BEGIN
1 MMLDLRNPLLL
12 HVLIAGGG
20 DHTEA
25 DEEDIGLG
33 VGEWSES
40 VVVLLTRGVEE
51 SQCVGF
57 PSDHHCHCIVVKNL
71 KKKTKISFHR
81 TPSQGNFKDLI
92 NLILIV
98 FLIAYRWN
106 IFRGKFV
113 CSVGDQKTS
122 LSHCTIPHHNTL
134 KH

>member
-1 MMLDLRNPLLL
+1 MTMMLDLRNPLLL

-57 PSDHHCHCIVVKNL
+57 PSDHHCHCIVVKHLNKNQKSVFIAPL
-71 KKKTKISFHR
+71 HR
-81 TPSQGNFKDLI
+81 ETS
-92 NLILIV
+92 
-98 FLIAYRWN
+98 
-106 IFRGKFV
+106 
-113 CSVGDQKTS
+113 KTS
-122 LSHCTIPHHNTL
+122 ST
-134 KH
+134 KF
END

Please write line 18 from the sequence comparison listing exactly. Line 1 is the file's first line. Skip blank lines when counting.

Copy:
-1 MMLDLRNPLLL